Despite its popularity with employees, it's not always in the company's favor to issue geo-neutral pay. For one, it's usually more expensive. Each additional tax nexus in a state is an added cost and a headache for HR departments to sort through.

And although it sounds more equitable, HR experts debate how fair it really is to issue a blanket pay policy regardless of location. It can cause cultural tension within an organization when a person who lives in Bozeman, Montana, for example, gets paid the same as someone living in New York. That salary would go a lot farther in Bozeman, said Hughes, which can get awkward and poses a question of inequity.

Despite the changing tide, there are also always exceptions. One notable example: Stripe, which offered $20,000 bonuses and a 10% pay cut in September 2020 to all employees who chose to relocate to a less expensive city. Stripe, though, has the advantage of a major valuation and imminent public listing. "No one's going to leave," said Orn.

Tech workers will do well to remember that compensation trends in Silicon Valley would still be considered outliers in other industries, whose cultures are still deeply entrenched against remote work. Like the CEO of Morgan Stanley famously said to bankers itching to stay remote in June, "If you want to get paid New York rates, you work in New York. None of this, 'I'm in Colorado and work in New York and am getting paid like I'm sitting in New York City.'"

Protocol | Workplace

The whiteboard wars: Miro and Figma want to make meetings better

Miro and Figma separately launched features on Tuesday aimed at improving collaboration on their platforms.

Whiteboard rivals Miro and Figma each released collaboration improvements.

Logos: Figma and Miro

We expect a lot from our productivity tools these days. You can't just stroll over to your team members' desks and show them what you're working on anymore. Most of those interactions need to happen online, and it's even better if the work and the communication can happen in one place. Miro and Figma — competitors in the collaborative whiteboard space — understand how critical remote collaboration is, and are both working to up their meeting game.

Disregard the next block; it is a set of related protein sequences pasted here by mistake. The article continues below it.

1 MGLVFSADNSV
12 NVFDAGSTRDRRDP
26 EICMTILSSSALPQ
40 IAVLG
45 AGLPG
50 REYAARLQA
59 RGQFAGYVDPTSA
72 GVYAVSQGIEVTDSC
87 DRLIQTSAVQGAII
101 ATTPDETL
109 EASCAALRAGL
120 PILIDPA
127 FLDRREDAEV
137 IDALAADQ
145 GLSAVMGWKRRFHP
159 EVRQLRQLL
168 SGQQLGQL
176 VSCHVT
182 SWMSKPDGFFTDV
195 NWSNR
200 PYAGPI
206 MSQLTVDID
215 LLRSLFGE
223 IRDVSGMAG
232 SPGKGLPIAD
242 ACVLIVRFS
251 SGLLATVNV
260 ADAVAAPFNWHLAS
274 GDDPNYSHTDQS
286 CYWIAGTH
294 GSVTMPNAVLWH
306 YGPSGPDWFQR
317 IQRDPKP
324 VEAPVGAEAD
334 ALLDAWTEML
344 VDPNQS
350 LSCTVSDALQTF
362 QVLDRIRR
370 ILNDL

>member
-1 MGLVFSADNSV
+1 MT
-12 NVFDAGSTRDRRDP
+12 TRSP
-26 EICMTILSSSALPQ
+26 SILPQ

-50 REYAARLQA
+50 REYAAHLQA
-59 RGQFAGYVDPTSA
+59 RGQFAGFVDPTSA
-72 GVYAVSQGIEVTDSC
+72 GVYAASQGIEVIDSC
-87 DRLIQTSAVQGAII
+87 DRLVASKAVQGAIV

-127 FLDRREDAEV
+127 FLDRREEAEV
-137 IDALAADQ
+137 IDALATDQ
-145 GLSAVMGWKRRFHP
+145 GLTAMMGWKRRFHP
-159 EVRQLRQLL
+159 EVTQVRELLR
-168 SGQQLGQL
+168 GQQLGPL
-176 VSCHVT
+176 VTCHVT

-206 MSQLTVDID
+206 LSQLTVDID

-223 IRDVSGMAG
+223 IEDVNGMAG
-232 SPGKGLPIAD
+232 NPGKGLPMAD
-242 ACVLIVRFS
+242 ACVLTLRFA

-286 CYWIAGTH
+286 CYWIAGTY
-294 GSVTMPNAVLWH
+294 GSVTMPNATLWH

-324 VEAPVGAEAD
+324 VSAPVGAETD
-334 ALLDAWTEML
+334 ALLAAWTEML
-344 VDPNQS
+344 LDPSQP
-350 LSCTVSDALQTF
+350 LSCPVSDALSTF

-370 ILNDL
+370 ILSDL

This week, both platforms announced features aimed at improving the collaboration experience, each vying to be the home base for teams to work and hang out together. Figma announced updates to its multiplayer whiteboard FigJam, and Miro announced a new set of tools that it's calling Miro Smart Meetings. Figma's goal is to make FigJam more customizable and accessible for everyone; Miro wants to be the best place for content-centered, professional meetings. They both want to be the go-to hub for teams looking to get stuff done.

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Lizzy Lawrence

Lizzy Lawrence ( @LizzyLaw_) is a reporter at Protocol, covering tools and productivity in the workplace. She's a recent graduate of the University of Michigan, where she studied sociology and international studies. She served as editor in chief of The Michigan Daily, her school's independent newspaper. She's based in D.C., and can be reached at llawrence@protocol.com.

The way we work has fundamentally changed. COVID-19 upended business dealings and office work processes, putting into hyperdrive a move towards digital collaboration platforms that allow teams to streamline processes and communicate from anywhere. According to the International Data Corporation, the revenue for worldwide collaboration applications increased 32.9 percent from 2019 to 2020, reaching $22.6 billion; it's expected to become a $50.7 billion industry by 2025.

"While consumers and early adopter businesses had widely embraced collaborative applications prior to the pandemic, the market saw five years' worth of new users in the first six months of 2020," said Wayne Kurtzman, research director of social and collaboration at IDC. "This has cemented collaboration, at least to some extent, for every business, large and small."

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Kate Silver

Kate Silver is an award-winning reporter and editor with 15-plus years of journalism experience. Based in Chicago, she specializes in feature and business reporting. Kate's reporting has appeared in the Washington Post, The Chicago Tribune, The Atlantic's CityLab, Atlas Obscura, The Telegraph and many other outlets.

Protocol | Workplace

Hybrid work is here to stay. Here’s how to do it better.

We've recovered from the COVID-19 digital collaboration whiplash. Now we must build a more intentional model for hybrid work.

This is a call to managers to understand the mundane or unwanted projects their employees face, and what work excites them.

Photo: Adobe